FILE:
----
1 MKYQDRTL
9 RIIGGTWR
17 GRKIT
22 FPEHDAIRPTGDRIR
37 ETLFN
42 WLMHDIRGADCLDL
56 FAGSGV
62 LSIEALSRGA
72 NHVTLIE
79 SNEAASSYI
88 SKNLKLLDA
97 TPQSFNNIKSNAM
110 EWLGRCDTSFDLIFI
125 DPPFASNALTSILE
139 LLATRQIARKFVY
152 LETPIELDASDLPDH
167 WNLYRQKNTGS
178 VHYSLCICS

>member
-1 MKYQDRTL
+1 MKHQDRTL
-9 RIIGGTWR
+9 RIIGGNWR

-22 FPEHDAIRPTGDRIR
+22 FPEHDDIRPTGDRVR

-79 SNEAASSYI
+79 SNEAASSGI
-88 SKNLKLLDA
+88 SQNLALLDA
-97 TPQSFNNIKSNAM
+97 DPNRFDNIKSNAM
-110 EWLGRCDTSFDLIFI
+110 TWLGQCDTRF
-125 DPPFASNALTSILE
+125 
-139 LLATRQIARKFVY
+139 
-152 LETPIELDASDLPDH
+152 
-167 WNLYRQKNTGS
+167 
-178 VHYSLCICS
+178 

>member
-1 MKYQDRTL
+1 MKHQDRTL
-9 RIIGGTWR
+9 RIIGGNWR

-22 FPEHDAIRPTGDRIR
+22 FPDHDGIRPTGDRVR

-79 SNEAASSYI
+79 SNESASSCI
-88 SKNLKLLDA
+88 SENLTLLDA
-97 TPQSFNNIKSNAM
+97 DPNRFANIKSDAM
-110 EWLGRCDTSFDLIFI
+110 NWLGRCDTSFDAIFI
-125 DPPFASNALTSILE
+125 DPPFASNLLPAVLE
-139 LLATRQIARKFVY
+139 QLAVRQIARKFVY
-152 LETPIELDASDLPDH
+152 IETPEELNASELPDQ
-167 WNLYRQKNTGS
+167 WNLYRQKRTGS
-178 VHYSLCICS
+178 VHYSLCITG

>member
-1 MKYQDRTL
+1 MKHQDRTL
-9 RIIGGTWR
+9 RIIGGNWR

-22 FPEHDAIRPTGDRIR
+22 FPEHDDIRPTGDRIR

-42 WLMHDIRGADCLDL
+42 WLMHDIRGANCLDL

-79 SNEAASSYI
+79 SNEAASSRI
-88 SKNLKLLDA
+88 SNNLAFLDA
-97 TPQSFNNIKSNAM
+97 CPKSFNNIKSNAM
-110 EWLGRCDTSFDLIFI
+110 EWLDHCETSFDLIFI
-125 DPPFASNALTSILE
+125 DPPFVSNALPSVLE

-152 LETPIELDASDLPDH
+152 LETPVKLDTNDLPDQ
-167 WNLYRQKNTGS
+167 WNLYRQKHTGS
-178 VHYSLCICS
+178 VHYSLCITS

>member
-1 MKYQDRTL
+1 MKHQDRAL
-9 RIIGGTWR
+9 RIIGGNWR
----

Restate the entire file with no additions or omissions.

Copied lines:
1 MKYQDRTL
9 RIIGGTWR
17 GRKIT
22 FPEHDAIRPTGDRIR
37 ETLFN
42 WLMHDIRGADCLDL
56 FAGSGV
62 LSIEALSRGA
72 NHVTLIE
79 SNEAASSYI
88 SKNLKLLDA
97 TPQSFNNIKSNAM
110 EWLGRCDTSFDLIFI
125 DPPFASNALTSILE
139 LLATRQIARKFVY
152 LETPIELDASDLPDH
167 WNLYRQKNTGS
178 VHYSLCICS

>member
-1 MKYQDRTL
+1 MKHQDRTL
-9 RIIGGTWR
+9 RIIGGNWR

-22 FPEHDAIRPTGDRIR
+22 FPEHDDIRPTGDRVR

-79 SNEAASSYI
+79 SNEAASSGI
-88 SKNLKLLDA
+88 SQNLALLDA
-97 TPQSFNNIKSNAM
+97 DPNRFDNIKSNAM
-110 EWLGRCDTSFDLIFI
+110 TWLGQCDTRF
-125 DPPFASNALTSILE
+125 
-139 LLATRQIARKFVY
+139 
-152 LETPIELDASDLPDH
+152 
-167 WNLYRQKNTGS
+167 
-178 VHYSLCICS
+178 

>member
-1 MKYQDRTL
+1 MKHQDRTL
-9 RIIGGTWR
+9 RIIGGNWR

-22 FPEHDAIRPTGDRIR
+22 FPDHDGIRPTGDRVR

-79 SNEAASSYI
+79 SNESASSCI
-88 SKNLKLLDA
+88 SENLTLLDA
-97 TPQSFNNIKSNAM
+97 DPNRFANIKSDAM
-110 EWLGRCDTSFDLIFI
+110 NWLGRCDTSFDAIFI
-125 DPPFASNALTSILE
+125 DPPFASNLLPAVLE
-139 LLATRQIARKFVY
+139 QLAVRQIARKFVY
-152 LETPIELDASDLPDH
+152 IETPEELNASELPDQ
-167 WNLYRQKNTGS
+167 WNLYRQKRTGS
-178 VHYSLCICS
+178 VHYSLCITG

>member
-1 MKYQDRTL
+1 MKHQDRTL
-9 RIIGGTWR
+9 RIIGGNWR

-22 FPEHDAIRPTGDRIR
+22 FPEHDDIRPTGDRIR

-42 WLMHDIRGADCLDL
+42 WLMHDIRGANCLDL

-79 SNEAASSYI
+79 SNEAASSRI
-88 SKNLKLLDA
+88 SNNLAFLDA
-97 TPQSFNNIKSNAM
+97 CPKSFNNIKSNAM
-110 EWLGRCDTSFDLIFI
+110 EWLDHCETSFDLIFI
-125 DPPFASNALTSILE
+125 DPPFVSNALPSVLE

-152 LETPIELDASDLPDH
+152 LETPVKLDTNDLPDQ
-167 WNLYRQKNTGS
+167 WNLYRQKHTGS
-178 VHYSLCICS
+178 VHYSLCITS

>member
-1 MKYQDRTL
+1 MKHQDRAL
-9 RIIGGTWR
+9 RIIGGNWR